“You feel their grief and you feel their joy. The parish secretary is the first person you see when you come through the door so it is very important to be welcoming with a smile. The parish secretary is often a counsellor and a confidante, sharing your joys and sorrows.

“It is a joy to be part of the Penrith parish community.”


Mother’s prayers pay off for Penrith priest

By Joseph Younes

Rev Father Mathew Antony MS.

Rev Father Mathew Antony MS.

Born into a devoutly Syro-Malabar Catholic family (Eastern Church) in Kerala, India, Fr Mathew’s mother prayed that one of her eight children would enter religious life.

“We would pray and say the rosary daily. This was a common practice for Catholics in Kerala,” Fr Mathew said.

His mother’s prayers would be answered when Fr Mathew entered a seminary at the tender age of 16 and was ordained a priest in the Latin Rite in 1987.

“My family was strongly supportive of me in this vocation. In Kerala at the time it was customary to have a priest in every family. Kerala is known as being a strongly Catholic area.”

Now parish priest of St Nicholas of Myra (since 2012), Fr Mathew Antony MS has travelled a long way from his subcontinental beginnings.

“Initially, I studied to be a diocesan priest. But then, the La Salette Missionaries came and spoke at our seminary. I decided to join them and finished my studies and ordination in the Philippines as a religious priest,” he said.

Having lived and worked in India, the Philippines and the US, Fr Mathew came to the Diocese of Parramatta at the invitation of the then Bishop Kevin Manning.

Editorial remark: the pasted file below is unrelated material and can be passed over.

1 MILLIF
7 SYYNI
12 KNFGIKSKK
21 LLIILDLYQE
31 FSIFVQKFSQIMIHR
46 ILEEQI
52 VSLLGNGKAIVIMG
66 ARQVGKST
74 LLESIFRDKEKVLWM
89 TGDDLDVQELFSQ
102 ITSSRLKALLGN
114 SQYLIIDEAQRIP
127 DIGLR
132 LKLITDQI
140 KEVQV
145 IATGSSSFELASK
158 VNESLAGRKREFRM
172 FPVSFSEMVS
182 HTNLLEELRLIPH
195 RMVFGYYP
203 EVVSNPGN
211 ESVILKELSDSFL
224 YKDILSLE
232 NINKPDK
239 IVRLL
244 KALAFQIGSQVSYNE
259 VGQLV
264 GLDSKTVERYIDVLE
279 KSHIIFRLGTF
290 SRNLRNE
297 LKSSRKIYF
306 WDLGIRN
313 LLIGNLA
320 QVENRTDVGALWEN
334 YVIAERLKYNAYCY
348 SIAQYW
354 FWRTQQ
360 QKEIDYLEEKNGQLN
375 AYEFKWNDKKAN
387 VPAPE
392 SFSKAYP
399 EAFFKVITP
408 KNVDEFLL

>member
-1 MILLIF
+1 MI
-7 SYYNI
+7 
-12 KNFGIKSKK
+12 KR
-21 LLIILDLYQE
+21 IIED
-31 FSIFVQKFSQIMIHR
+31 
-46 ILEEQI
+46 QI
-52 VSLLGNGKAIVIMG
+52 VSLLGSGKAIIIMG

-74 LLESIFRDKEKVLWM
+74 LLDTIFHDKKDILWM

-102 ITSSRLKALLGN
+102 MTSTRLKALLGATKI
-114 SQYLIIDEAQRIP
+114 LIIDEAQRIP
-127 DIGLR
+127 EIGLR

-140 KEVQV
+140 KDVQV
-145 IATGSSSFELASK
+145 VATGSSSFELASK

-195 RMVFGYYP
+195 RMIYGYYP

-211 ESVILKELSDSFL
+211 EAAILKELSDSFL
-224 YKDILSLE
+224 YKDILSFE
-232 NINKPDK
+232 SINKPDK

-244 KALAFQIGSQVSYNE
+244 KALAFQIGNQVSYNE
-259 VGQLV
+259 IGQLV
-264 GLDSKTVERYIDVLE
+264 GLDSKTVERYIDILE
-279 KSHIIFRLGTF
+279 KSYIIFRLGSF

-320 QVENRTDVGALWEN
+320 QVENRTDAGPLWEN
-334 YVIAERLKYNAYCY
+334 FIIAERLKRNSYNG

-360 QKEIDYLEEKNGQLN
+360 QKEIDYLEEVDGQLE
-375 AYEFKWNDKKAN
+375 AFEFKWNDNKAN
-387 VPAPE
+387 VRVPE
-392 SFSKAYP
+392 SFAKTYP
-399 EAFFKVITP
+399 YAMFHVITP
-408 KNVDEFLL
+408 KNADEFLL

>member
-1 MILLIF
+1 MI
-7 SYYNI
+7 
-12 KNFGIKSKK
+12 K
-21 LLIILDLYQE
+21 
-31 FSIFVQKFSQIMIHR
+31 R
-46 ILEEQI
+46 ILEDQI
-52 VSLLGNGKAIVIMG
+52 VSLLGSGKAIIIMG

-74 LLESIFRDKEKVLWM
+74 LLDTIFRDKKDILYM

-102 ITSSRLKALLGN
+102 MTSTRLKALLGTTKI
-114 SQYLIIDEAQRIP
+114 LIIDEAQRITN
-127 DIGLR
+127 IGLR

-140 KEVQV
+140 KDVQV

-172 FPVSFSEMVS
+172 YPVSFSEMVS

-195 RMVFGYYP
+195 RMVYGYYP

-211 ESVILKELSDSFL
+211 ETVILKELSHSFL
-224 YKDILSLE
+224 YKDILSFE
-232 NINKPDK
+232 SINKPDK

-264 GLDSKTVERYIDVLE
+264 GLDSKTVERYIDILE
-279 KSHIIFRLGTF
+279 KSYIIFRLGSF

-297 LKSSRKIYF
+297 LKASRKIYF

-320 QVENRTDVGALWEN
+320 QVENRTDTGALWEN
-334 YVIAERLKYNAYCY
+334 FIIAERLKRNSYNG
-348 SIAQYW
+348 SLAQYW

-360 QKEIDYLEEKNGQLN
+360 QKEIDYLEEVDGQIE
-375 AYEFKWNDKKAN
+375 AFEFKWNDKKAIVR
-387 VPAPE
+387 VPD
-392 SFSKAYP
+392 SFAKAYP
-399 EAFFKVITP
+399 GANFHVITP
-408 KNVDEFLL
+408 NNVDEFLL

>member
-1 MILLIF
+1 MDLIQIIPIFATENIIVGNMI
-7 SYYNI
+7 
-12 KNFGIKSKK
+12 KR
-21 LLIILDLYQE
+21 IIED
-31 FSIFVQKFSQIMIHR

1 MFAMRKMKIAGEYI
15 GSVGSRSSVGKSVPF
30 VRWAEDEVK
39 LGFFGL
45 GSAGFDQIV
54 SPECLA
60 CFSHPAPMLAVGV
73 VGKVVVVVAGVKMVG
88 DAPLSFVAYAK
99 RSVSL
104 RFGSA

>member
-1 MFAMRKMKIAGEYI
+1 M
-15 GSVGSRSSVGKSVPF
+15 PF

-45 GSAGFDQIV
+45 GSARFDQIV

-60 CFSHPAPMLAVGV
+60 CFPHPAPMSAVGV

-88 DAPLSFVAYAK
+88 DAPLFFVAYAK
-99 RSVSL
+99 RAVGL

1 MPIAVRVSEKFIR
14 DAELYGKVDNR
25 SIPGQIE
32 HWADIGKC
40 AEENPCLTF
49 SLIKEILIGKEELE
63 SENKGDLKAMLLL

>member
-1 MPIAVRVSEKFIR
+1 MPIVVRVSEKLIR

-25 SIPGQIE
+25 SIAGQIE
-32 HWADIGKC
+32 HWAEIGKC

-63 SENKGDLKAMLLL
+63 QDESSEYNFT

“First I was assistant priest at Quakers Hill parish, administrator at Riverstone parish now parish priest at Penrith,” he said. “At first, I was like, ‘how would I run such a big parish?’.”

His initial questions of how he would operate such a large and historical parish like Penrith (founded 1839) were quickly overcome when he was “strongly welcome, from day one” by the parishioners.

Fr Mathew is also a polyglot and speaks English, Malayalam, Tagalog, Ilocano and Hindi. “It is a blessing that I speak so many languages. It helps make my parishioners feel at home – for example I can speak Tagalog and Ilocano with my Filipino parishioners. At first they were surprised an Indian priest could speak Filipino languages,” he said.

Penrith Parish is a vibrant faith community. “I have people of Irish-Anglo-Scottish background, people from the Philippines, Islanders like Fijians and Samoans, Middle Easterners, Europeans, Maltese, Italians and, of course, people from Indian and Sri Lanka,” he said.

“These people are rich in faith, they are very cooperative and they are open to helping the parish. I can say, they have been supportive of me and they have been very loving.

“The parishioners show up on Sunday and the committees show up on Tuesday and they all support the parish. They provide me with strong inspiration and I have very supportive staff including my assistant priest Fr Joe Manjaly MS.”

Fr Mathew also draws strength, support and inspiration from the Eucharist. “My strength comes from the Eucharist, it sustains me to keep going, to support people. By the grace of God, I can say it is a blessing that I am a priest. I can see how God leads and carries me to help people.”

Forty years after first entering a seminary, it seems his mother’s prayers have well and truly been answered.